Holograms – Holograms

Captured Tracks

Released: 6th August 2012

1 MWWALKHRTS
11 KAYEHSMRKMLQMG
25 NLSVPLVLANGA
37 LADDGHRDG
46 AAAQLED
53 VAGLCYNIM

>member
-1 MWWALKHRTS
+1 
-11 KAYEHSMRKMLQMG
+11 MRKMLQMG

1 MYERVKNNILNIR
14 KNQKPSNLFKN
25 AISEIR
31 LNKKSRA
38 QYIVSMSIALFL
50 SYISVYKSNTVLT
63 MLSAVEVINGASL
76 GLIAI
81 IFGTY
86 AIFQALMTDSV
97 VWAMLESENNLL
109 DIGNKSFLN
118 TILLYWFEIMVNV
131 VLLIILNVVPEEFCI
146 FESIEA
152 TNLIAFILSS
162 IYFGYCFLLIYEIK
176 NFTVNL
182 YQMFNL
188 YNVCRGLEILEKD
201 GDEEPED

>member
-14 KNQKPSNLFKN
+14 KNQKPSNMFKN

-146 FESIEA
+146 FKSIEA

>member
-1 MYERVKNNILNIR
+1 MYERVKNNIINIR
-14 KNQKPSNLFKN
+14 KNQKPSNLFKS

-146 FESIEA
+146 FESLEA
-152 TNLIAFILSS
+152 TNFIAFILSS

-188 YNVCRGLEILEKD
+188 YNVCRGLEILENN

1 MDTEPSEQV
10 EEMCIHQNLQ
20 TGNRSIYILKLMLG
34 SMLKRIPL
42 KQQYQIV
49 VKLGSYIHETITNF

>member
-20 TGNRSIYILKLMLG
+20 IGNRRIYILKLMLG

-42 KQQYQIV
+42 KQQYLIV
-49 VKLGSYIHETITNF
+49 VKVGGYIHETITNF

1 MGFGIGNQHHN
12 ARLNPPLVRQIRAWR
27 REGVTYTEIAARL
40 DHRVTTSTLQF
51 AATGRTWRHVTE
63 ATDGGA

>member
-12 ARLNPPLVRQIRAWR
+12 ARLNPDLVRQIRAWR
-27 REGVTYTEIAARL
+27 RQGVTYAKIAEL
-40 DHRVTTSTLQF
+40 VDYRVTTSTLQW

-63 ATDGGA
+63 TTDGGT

The American label Captured Tracks has proved itself to be pretty sound over the past few years and has pulled off a bit of a trick by snapping up Swedish proto-punksters Holograms in front of any of its British counterparts and now follow up March’s limited ‘ABC City’ seven-inch single with the release of the band’s self-titled debut album. Having had appetites whetted by Savages’ marvellous debut last month, Holograms also reveal themselves to have an inate understand of the post-punk dynamic and how to construct an all-consuming mood of menace, here built around threatening guitars and hollow vocals unfolding tales of desperation. In many ways this album echoes those by some of the more obscure of the underground early eighties’ post-punk outfits, such as In Camera, but the approach is not so narrow; its wider focus incorporates seventies’ punk sounds with even some later street punk thrown into the mix. The secret, however, is in maintaining a coherent mood despite this variation and Holograms achieve this effortlessly, infusing everything with a convincing blankness, a thrilling reminder of better moments from better days. Apparently meeting in run-down streets working at dead-end factory jobs, Holograms’ music echoes the drudgery of that hopeless existence, while shaping it into something quite beautiful in its utter desolation. They are at their best when at their starkest, the opener ‘Monolith’ setting the scene, a classic of the genre, bursting into energy from bleak beginnings, but failing to force its way out of its self-imposed prison. ‘Orpheo’ is as trapped, held in place by a repetitive guitar loop, reinforced by the saddest of keyboards, and dying to the repeated lament of, ‘We’re running out of time.” ‘A Tower’ completes the trilogy, a two-minute stormer that could have come straight out of the 1981 4AD archives. Add to this hints of the ragged assurety of the Libertines (‘Astray’ and ‘Fever’) and the edgy dynamics of the prime time Cure (‘Memories of Sweat’), and there is much here to embrace. Even at their most generic when they venture into chugging punk territory as on ‘Chasing My Mind’, the song is given another dimension by fairground synths, and the street punk ‘ABC City’ is lifted by the most glorious and unexpected of guitar solos. Albums such as this are rarities in 2012; it’s a remarkable thing and well worth investigation. Sod it, just buy it. This year is getting better and better.